All In. Kotani and Court have been uncommonly involved, often sitting for six hours at a time during rehearsals and taking copious notes. But when Corning and Aviles asked for her opinion, it still caught her by surprise. Aviles recalls that she responded, “Beth does it as a full person, where as I look like a dancer.” She was spot on, he says, because he was still assimilating the choreographic fabric. “I want to put it on like a coat and eat it, then put it inside me. Then it will come out if I give to the work what it needs.”
All For One. The mutual respect is evident. Kotani calls Aviles “a gentle man — funny, bright, kind, articulate.” Corning says Kotani is “sharp, precise” and, again, verbally articulate.” I see where we are going and it has been obvious from the start, even according to Aviles. “Corning is a spitfire,” he says. “She knows what she wants. From day one, she has still been consistent with the concept. ” Corning is right when she calls them a team. “We’re all working at the same speed.”
The Finish Line. There is a built in trust, an integrity,” says Corning. “I know what the end result will be.” And Aviles is willing to go along. “She taps right into me,” he acknowledges. Between the three of them, Kotani notes that there is a shared aesthetic, one that will develop shared shapes and shared space between.” Why not? It’s in their collective aesthetic DNA.
JULIA AND ALAN. Greer Reed of REED DANCE awarded the second annual BRAZZY Awards to Pittsburgh Ballet Theatre principal Julia Erickson and Texture Contemporary Ballet founder Alan Obuzor during her REED DANCE summer intensive this past weekend at the Kelly Strayhorn Theater. It turned out that there was a strong PBT connection here. The award is named for Leslie Anderson-Braswell, who began at PBT, trained at Stuttgart Ballet and performed with Geneva Ballet and Dance Theater of Harlem before returning to Pittsburgh following a career-ending injury. Here she taught and was recognized by President Ronald Reagan with an Outstanding Teacher Award at the White House among other awards. As for the recipients, Julia had a stellar performing year, showing great range, not only in Swan Lake, but in the Twyla Tharp program, where she glamorized Sinatra Songs (in a designer dress and heels) and then turned around and became a Stomper (in tennis shoes) for In the Upper Room. Alan already occupies a singular place in Pittsburgh dance, having started at PBT and, after an injury, founding Texture. There he wears many hats, operating as artistic director, choreographer and dancer. This season the Dance Magazine award winner (25 To Watch) is now branching out, as was seen in the softly sculpted jazz inflections of Looking Back and Moving Forward, a terrific collaboration at the Dance Alloy with songstress Angwenique Wingfield.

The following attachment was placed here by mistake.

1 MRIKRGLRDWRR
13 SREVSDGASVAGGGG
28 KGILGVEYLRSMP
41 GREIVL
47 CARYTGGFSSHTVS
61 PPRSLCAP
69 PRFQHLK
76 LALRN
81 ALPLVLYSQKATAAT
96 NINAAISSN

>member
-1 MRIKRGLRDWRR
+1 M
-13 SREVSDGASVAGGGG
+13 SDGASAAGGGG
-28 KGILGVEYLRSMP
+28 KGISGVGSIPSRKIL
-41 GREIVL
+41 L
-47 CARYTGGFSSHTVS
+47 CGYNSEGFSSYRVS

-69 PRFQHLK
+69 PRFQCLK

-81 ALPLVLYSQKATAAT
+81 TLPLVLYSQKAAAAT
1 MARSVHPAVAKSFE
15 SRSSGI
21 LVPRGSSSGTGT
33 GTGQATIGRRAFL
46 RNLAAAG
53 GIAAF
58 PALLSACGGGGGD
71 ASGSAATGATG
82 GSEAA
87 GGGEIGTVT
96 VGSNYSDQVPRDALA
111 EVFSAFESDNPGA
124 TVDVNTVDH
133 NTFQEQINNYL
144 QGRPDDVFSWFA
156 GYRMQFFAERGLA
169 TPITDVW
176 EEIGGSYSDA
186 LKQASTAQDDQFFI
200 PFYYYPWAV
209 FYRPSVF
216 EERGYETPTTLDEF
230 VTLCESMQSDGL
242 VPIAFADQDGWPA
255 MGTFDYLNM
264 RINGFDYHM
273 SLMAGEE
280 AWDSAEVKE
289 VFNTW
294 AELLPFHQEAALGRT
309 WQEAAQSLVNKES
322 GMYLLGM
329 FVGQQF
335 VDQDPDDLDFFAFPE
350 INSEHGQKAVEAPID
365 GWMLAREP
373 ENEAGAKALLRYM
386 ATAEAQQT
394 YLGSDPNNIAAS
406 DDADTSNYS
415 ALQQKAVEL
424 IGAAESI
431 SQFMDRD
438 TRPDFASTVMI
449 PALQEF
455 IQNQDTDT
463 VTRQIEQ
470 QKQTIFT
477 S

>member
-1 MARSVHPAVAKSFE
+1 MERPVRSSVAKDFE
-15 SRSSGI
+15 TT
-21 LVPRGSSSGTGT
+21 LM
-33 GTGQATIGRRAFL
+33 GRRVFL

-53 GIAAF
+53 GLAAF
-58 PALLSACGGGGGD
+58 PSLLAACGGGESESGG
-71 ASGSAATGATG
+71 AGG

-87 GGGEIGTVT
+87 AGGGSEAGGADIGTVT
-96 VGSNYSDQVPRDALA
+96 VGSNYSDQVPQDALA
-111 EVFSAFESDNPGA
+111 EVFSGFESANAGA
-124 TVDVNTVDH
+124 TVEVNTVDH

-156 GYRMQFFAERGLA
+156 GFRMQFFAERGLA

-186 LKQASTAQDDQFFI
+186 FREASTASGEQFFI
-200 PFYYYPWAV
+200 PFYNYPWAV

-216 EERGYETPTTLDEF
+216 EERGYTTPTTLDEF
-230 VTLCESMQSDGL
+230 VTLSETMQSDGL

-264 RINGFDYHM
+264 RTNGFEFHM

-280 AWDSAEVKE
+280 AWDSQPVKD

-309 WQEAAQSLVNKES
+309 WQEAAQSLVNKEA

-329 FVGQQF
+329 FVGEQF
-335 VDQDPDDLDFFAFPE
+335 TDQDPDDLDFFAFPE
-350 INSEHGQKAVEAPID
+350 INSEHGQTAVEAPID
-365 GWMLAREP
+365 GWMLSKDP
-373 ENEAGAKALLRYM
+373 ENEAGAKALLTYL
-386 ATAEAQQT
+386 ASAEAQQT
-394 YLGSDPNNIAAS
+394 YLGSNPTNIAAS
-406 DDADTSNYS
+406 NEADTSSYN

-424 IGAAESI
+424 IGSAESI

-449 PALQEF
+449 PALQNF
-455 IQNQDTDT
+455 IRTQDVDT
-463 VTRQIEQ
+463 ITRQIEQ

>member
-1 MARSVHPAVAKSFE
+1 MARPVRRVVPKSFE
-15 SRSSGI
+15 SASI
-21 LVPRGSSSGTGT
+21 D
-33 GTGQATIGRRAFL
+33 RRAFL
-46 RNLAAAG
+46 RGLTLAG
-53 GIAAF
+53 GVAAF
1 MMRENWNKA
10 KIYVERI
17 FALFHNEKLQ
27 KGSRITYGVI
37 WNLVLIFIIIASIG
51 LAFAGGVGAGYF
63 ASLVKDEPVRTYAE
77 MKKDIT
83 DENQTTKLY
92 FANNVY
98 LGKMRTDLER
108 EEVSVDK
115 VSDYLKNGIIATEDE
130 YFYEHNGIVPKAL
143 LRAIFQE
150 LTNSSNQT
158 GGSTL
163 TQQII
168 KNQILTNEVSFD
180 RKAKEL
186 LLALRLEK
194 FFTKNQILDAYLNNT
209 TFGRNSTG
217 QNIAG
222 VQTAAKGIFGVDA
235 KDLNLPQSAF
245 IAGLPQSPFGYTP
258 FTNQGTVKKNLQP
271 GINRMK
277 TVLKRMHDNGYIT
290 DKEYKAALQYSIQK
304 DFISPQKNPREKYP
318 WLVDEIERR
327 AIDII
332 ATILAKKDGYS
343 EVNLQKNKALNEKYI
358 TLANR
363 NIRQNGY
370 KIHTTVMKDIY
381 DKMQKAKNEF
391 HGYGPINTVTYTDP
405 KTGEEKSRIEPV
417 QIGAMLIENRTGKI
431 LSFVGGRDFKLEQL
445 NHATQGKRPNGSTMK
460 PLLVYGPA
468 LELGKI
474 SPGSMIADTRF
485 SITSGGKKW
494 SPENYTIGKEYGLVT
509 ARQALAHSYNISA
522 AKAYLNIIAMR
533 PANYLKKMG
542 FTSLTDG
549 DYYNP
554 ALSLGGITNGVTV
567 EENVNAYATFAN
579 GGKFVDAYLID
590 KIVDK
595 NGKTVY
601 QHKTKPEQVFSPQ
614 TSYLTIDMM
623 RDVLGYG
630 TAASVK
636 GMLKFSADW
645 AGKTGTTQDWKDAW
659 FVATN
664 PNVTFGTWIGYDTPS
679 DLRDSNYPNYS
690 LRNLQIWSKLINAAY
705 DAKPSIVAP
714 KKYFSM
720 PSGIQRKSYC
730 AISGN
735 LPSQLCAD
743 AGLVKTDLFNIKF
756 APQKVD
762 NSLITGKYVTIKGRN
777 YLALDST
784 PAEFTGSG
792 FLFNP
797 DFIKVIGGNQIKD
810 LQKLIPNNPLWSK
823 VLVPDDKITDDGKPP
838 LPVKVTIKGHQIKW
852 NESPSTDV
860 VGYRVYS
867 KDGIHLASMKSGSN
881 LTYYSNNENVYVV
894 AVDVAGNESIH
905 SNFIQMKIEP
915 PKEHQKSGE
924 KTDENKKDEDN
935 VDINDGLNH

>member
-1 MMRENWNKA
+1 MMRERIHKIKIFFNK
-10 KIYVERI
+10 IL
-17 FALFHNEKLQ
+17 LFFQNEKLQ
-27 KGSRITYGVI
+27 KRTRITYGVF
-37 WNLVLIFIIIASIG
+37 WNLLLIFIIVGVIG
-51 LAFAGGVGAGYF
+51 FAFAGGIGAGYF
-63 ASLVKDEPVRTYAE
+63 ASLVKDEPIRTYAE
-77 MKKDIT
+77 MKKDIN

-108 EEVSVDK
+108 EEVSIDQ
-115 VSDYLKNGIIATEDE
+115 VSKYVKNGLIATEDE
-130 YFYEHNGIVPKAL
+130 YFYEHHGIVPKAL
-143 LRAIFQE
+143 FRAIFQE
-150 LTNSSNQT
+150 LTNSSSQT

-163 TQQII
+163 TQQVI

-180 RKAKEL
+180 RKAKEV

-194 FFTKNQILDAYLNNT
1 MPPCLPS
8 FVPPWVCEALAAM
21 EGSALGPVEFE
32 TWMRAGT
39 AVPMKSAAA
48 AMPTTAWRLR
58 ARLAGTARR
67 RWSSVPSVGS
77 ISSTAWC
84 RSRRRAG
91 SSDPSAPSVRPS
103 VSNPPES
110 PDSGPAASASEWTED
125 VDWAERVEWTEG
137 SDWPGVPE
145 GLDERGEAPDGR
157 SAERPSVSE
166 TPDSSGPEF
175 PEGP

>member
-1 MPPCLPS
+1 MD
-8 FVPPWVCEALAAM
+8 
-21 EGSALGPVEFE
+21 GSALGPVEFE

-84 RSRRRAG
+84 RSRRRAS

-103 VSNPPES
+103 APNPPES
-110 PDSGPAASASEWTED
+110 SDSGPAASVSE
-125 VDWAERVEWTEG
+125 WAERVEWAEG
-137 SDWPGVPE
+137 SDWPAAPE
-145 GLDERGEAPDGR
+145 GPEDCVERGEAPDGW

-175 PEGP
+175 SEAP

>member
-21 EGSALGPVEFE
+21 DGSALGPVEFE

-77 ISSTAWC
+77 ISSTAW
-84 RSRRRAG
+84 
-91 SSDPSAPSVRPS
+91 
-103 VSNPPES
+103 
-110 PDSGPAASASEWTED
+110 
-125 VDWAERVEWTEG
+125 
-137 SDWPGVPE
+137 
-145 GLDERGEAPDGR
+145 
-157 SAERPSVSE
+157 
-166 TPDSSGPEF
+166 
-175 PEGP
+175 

CARMEN. Most people don’t yet know that the Kelly Strayhorn Theater is bringing a piece of living dance history — Carmen de Lavallade — for three evenings! See a documentary film, Carmen and Geoffrey (Holder, her husband) and talk with Carmen Sept. 10 at Dance Alloy, then take in her solo evening Sept. 12 and 13 at the Kelly Strayhorn. An uncommonly rich woman who was one of the first African American ballerinas, encouraged Alvin Ailey to dance, artist in so many facets of life and former professor at Yale University. A once in a lifetime experience!
BIG. Abby Lee Miller is gradually assembling a juggernaut business as an offshoot of Dance Moms. She sent a photo of a class in Australia — 900 students!
SYTYCD NEWS. I was waiting to see how far So You Think You Can Dance would go in translating two to three minute routines into something longer and more developed choreographically. It has already had an impact on concert dance, both amateur and professional. But I think jaws dropped over the announcement a couple of weeks ago that choreographer Sonya Tayeh would be working with the Martha Graham Company. A late starter to dance, Sonya doesn’t have an extensive Graham history, but has been assembling a resume including Dance Magazine’s 25 to Watch (2009), an Emmy nomination (2013) and choreography for Madonna, Florence and the Machine, Kyle Minogue and Miley Cyrus. Judge Nigel Lithgow also revealed that Emmy-nominated Travis Wall wants to choreograph for the New York City Ballet. We shall see…
Corps member Steven Hadala wasn’t the only one to move on at Pittsburgh Ballet Theatre. Actually PBT lost principal dancer Christine Schwaner, soloists Robert Moore and Eva Trapp and veteran corps member Nichols Coppula. Read about their plans in the Pittsburgh Post-Gazette.
It was a classy finish to Steven Hadala’s career as a corps de ballet member of Pittsburgh Ballet Theatre, where the whole company gathered around him after his final performance. Read about it in the Pittsburgh Post-Gazette. But former PBT corps dancer Desiree Mastriano Arredondo, who knew Hadala briefly during her career with PBT, wrote to me following the article. “I just wanted to point out that PBT honors all of its members, in my opinion,” she said in her email. “When I retired four months pregnant in 1998 to move to Houston with my husband and soon-to-be child, [artistic director Patricia] Wilde gave me a performance of the Scotch Lass in [George Balanchine's] “Scotch Symphony” and presented me with flowers after my performance. It was a beautiful send off, and one I will never forget!”